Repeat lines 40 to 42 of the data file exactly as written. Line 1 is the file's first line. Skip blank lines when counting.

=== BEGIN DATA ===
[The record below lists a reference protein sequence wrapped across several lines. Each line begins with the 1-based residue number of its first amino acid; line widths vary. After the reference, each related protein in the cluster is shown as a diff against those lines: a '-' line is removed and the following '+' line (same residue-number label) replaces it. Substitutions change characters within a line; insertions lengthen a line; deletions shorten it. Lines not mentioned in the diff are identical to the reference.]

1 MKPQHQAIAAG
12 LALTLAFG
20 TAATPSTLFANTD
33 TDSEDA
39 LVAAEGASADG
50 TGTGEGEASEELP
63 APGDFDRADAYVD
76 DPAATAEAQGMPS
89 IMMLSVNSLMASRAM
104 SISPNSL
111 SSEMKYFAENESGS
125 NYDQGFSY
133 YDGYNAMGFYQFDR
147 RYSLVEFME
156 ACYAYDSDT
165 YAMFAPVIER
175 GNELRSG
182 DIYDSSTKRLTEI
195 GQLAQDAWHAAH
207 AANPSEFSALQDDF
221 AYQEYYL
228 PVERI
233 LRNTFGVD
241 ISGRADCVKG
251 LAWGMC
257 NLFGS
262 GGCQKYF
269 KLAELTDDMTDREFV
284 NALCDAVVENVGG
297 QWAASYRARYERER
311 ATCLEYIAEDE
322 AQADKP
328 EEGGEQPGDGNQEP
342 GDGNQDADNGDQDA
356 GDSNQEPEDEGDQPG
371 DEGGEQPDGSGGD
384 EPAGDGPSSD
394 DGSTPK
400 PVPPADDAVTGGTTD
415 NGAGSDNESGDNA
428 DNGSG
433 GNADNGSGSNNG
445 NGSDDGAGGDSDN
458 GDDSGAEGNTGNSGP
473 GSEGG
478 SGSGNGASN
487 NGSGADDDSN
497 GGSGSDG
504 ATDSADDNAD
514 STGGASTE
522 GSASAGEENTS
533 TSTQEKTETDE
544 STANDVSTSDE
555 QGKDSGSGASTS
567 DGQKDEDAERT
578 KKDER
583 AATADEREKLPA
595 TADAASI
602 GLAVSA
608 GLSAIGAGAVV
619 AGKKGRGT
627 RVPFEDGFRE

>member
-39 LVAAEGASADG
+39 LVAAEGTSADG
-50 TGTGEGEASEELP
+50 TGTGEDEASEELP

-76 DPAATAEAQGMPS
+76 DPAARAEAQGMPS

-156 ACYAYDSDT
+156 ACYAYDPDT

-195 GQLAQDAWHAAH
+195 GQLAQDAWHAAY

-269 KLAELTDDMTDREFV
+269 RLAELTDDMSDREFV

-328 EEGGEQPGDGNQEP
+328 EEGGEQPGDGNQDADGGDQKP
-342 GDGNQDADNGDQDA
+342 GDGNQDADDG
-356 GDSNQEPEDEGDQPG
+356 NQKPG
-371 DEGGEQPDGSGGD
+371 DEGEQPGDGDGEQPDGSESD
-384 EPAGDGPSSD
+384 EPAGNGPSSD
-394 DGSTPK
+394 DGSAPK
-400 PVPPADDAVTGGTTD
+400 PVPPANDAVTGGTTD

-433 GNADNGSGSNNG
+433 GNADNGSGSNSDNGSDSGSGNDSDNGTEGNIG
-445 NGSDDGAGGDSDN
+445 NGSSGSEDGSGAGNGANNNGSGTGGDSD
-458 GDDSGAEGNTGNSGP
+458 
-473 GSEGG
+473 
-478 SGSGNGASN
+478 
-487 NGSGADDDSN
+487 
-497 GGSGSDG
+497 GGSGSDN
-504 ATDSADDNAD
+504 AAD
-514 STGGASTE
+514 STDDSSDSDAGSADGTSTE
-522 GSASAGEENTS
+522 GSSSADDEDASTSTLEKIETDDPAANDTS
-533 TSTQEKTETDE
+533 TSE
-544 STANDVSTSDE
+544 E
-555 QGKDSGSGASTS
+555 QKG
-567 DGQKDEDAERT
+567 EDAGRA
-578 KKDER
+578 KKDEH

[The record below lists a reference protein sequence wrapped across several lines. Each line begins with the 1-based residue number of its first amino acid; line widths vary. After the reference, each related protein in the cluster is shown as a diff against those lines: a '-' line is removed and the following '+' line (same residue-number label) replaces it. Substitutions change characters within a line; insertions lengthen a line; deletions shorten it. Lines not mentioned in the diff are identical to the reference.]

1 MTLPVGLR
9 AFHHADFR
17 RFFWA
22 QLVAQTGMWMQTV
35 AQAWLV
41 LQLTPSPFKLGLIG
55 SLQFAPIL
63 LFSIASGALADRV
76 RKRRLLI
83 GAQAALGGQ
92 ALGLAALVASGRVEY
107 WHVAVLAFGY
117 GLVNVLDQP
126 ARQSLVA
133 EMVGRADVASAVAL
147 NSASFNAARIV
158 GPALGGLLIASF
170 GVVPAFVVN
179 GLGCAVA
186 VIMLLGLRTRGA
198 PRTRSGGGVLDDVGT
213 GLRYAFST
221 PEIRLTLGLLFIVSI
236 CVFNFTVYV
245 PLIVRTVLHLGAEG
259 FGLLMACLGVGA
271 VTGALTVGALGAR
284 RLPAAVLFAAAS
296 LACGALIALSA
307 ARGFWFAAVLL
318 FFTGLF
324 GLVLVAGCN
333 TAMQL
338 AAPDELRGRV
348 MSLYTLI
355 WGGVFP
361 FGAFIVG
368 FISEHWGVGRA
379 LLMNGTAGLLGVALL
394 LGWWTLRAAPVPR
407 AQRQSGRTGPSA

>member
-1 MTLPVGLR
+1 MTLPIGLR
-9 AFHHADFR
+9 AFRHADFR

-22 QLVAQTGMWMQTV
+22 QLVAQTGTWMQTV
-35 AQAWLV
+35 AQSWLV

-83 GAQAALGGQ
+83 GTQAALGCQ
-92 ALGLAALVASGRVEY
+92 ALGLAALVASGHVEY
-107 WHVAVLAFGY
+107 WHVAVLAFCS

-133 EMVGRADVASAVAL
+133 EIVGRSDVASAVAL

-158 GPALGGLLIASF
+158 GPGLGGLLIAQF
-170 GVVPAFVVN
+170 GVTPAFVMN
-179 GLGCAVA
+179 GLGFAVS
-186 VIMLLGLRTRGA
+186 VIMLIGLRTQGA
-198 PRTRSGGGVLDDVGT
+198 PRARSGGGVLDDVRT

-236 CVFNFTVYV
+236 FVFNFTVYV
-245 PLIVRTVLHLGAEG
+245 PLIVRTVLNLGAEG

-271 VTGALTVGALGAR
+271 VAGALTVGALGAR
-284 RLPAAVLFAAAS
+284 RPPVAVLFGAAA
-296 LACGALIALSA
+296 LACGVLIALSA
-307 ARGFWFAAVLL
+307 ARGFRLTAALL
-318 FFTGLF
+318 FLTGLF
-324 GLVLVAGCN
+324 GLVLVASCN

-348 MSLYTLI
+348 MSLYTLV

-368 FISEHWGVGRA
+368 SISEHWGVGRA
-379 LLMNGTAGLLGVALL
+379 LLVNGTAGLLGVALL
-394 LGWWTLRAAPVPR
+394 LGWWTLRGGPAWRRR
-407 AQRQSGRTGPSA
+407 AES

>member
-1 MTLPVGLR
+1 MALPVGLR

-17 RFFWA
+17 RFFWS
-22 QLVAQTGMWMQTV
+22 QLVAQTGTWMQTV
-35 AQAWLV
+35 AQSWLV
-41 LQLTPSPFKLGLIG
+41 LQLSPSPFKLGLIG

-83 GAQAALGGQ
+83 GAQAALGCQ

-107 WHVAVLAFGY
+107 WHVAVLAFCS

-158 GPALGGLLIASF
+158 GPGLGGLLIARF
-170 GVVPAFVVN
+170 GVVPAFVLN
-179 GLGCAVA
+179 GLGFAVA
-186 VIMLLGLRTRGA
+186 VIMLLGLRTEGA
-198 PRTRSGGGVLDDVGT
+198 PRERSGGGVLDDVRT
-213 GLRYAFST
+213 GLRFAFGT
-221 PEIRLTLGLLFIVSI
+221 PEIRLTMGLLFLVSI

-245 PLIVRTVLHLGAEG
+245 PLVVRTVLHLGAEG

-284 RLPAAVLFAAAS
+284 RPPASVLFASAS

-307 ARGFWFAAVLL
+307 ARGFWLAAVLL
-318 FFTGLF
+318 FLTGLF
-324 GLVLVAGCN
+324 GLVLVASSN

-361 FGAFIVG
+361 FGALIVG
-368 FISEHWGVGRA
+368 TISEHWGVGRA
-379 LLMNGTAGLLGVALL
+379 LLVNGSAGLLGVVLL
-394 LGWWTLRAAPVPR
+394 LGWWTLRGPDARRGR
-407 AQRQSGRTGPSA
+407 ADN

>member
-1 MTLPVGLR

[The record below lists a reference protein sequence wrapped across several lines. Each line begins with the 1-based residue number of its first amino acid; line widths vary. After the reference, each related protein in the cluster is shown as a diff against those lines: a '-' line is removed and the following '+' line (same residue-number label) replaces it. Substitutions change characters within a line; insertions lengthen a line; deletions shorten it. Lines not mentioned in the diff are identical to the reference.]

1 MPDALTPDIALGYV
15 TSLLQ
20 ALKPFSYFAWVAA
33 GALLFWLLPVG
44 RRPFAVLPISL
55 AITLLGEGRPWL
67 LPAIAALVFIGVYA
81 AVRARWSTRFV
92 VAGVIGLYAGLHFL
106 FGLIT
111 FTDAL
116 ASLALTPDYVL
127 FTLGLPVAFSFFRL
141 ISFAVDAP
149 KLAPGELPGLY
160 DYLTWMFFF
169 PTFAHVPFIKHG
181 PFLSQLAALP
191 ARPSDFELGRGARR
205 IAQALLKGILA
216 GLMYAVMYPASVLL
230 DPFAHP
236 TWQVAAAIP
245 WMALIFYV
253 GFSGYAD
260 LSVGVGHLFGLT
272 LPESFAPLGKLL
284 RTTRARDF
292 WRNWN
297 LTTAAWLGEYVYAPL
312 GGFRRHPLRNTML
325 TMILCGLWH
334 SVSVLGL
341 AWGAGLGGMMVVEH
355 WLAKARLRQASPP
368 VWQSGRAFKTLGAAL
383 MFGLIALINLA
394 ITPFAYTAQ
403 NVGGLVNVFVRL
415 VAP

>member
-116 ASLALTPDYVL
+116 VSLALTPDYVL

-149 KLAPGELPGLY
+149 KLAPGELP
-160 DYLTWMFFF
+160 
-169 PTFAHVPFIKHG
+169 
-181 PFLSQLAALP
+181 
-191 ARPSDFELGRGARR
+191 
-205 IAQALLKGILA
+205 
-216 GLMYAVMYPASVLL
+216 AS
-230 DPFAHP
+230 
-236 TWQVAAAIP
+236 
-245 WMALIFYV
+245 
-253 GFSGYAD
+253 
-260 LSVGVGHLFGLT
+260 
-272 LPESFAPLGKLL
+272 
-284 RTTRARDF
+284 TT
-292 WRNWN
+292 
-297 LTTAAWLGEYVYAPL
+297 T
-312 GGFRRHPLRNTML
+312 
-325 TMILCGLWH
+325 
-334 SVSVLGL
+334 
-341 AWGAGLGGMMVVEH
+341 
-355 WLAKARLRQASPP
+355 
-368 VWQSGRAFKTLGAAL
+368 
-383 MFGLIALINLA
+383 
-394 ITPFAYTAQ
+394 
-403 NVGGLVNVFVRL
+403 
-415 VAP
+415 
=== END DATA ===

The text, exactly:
400 PVPPADDAVTGGTTD
415 NGAGSDNESGDNA
428 DNGSG